New owners of established clubs should resist the urge to put their stamp on the business.
The rags-to-riches story is a deeply ingrained part of health club lore. Its protagonist is the fitness floor manager or personal trainer, coming to work every morning but all the while imagining one day owning his or her own club or studio. His first fitness center is cramped, with no frills - a leased space filled with leased equipment, perhaps - but if the story ever gets made into a screenplay, the onetime personal trainer ends up the owner of a health-club empire.
Less compelling than this by-the-bootstraps narrative is the one in which the personal trainer gets financing from his local bank and buys the town's most profitable club, thus becoming an overnight success. But is such a story believable? Would the town's most profitable club even be on the market?
You'd be surprised. There's actually a healthy resale market for club properties - from those that include a building and real estate to those that are leased. Have $3.5 million of a bank's money to spend? A couple of months ago, $3.5 million could have gotten you an established Boulder, Colo., club and the land it sits on, with all its staff and equipment in place. A more affordable option, an independent 24-hour club in eastern South Dakota, was still for sale as of this writing for $298,000. Such opportunities are not as common as sales of Curves franchises (current asking prices range from $19,000 in Ohio to $69,000 in New Jersey), but they're out there.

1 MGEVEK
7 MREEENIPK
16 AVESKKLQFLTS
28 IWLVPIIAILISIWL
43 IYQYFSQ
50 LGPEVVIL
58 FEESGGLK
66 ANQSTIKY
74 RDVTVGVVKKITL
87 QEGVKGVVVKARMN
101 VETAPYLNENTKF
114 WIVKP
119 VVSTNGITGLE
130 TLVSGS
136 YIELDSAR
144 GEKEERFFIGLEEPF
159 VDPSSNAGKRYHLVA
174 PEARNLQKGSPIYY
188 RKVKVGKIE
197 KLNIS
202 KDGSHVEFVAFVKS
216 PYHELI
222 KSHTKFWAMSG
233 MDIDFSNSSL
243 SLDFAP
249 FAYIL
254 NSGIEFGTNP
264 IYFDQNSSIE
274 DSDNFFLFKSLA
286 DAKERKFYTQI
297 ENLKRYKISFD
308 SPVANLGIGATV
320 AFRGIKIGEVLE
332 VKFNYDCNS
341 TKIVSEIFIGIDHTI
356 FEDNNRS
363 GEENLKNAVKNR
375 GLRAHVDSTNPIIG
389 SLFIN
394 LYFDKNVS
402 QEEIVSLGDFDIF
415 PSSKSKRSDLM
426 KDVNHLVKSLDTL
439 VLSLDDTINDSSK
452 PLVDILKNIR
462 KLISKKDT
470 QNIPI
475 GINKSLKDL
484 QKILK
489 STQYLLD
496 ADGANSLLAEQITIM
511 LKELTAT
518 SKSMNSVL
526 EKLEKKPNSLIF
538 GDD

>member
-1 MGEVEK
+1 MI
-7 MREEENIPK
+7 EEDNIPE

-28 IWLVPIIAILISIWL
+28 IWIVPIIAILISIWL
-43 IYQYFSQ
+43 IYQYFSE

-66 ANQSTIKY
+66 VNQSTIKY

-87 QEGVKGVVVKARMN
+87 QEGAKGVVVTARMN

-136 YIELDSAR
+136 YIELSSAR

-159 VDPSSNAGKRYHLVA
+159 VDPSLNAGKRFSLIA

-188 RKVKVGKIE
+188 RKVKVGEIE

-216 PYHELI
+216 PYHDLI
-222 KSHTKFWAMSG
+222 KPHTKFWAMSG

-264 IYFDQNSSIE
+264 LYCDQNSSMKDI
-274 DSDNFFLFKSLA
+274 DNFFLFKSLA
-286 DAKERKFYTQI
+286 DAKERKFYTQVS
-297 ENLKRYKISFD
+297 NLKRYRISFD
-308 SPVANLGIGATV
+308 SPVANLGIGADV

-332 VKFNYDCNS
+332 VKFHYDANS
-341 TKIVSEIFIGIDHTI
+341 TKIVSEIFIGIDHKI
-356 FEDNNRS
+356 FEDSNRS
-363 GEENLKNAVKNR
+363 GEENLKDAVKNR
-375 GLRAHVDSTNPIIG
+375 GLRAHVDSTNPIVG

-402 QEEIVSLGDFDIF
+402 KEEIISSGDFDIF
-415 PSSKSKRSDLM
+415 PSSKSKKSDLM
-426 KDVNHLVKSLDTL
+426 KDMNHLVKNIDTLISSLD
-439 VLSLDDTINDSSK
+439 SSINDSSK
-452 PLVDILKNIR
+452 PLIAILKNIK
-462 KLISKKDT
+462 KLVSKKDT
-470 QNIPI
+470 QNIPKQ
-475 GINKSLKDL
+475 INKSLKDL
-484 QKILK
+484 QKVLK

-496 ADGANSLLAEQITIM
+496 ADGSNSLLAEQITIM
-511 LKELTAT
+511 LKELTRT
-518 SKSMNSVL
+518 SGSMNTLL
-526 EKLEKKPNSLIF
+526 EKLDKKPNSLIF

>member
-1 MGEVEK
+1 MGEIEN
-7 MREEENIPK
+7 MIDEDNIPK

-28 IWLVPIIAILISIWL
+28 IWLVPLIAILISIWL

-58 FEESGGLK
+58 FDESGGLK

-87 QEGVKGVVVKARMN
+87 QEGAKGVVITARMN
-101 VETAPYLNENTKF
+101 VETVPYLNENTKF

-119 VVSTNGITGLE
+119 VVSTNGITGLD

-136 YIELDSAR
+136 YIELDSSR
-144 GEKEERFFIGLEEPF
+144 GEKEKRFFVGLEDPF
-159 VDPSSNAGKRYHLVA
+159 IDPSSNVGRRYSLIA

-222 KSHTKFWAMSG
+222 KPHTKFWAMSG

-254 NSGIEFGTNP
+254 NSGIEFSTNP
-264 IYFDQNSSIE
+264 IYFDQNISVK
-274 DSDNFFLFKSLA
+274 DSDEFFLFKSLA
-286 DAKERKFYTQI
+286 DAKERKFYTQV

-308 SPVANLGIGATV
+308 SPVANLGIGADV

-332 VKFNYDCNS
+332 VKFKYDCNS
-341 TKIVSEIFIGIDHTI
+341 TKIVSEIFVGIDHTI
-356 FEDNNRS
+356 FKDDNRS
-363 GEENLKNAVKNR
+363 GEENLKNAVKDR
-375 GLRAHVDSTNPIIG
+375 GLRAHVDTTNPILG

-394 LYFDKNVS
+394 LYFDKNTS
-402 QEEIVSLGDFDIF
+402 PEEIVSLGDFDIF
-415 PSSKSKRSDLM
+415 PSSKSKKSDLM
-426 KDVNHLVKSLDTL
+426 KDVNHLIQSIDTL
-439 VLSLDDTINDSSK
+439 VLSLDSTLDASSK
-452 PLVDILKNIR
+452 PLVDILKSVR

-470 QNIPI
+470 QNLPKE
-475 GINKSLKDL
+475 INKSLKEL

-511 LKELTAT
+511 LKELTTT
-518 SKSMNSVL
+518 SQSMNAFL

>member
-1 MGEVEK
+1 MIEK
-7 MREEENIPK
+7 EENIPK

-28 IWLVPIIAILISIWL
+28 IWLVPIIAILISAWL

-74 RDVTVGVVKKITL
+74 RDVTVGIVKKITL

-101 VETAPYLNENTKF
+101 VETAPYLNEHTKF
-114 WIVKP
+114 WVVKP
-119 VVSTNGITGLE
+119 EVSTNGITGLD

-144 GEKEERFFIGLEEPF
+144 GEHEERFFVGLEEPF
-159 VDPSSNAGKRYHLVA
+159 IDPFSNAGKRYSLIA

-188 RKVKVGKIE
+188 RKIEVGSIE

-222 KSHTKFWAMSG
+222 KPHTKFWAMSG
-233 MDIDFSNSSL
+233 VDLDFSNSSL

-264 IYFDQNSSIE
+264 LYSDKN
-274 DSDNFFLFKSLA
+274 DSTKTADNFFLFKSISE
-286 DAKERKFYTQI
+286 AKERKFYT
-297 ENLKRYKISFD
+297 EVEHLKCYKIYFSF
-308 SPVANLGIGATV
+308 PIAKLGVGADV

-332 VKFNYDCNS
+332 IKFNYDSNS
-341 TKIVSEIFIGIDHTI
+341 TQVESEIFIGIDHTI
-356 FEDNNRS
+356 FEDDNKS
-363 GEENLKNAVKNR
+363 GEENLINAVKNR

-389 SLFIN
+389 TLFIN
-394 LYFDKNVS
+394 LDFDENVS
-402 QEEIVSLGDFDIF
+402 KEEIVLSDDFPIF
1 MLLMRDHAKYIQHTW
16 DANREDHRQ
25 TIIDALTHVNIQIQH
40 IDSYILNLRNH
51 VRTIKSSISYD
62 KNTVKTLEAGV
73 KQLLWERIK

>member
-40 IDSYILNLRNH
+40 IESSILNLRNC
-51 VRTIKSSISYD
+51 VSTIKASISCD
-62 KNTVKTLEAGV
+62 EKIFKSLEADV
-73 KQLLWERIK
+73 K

"It's just like any business; people sell for lots of reasons besides distress," says Guy Coffey, co-founder of The Coffey Owens Group, a Denver-based business brokerage firm specializing in the sale of health clubs. "Sometimes it's family issues, sometimes it's partnership issues, sometimes they decide to move on to other things. I've got one client - a club owned by four different guys living in two different states who've been partners for 11 years - they have an amazing club, but they're all at different phases of their life. The situation is so common. One has little kids, one has grown kids, one is divorced. One is thinking, 'We got a good ride out of this, made some money, let's move on.' Some owners retire. And for others, they're too young to retire, the money's coming in - but maybe the passion is gone."